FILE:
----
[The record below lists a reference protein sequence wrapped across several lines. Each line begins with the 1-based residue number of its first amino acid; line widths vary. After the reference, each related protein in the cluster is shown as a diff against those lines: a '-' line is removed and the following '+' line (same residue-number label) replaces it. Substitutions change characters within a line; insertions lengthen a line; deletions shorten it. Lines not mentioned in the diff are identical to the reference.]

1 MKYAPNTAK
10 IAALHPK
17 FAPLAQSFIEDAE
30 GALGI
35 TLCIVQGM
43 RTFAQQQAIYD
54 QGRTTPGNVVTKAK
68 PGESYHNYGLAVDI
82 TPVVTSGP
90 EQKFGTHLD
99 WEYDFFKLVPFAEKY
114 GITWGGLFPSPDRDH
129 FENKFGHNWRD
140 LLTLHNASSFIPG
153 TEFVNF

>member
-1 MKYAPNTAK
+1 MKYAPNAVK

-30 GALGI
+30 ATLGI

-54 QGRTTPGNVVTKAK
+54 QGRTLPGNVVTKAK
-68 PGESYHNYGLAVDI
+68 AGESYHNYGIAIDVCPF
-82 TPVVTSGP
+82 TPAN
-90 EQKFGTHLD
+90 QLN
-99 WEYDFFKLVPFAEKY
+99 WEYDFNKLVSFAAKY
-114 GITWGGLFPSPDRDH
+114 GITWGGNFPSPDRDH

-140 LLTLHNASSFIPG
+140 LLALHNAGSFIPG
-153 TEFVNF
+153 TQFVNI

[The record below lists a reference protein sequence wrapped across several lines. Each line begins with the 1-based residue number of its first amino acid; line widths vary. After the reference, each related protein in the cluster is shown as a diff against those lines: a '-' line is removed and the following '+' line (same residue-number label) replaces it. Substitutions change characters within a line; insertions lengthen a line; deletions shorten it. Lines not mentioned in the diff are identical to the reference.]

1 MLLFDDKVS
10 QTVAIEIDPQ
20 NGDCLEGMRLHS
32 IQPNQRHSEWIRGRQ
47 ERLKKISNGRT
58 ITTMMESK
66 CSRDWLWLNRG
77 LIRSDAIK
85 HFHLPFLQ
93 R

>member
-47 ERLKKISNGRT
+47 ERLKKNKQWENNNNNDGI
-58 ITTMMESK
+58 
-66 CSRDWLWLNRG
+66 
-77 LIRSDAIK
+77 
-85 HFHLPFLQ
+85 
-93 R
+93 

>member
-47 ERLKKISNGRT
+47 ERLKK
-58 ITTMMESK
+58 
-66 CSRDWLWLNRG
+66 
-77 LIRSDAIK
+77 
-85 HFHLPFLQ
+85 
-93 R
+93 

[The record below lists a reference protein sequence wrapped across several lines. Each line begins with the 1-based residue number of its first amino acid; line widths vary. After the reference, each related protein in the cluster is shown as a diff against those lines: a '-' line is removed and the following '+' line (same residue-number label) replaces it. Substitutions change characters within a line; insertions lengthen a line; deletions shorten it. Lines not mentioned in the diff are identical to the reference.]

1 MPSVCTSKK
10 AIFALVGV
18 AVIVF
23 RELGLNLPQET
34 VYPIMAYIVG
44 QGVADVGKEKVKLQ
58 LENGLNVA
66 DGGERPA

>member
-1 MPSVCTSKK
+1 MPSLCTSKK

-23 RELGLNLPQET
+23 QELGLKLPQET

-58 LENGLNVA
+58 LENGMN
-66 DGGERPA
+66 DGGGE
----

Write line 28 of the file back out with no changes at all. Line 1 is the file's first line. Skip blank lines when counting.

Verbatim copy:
-90 EQKFGTHLD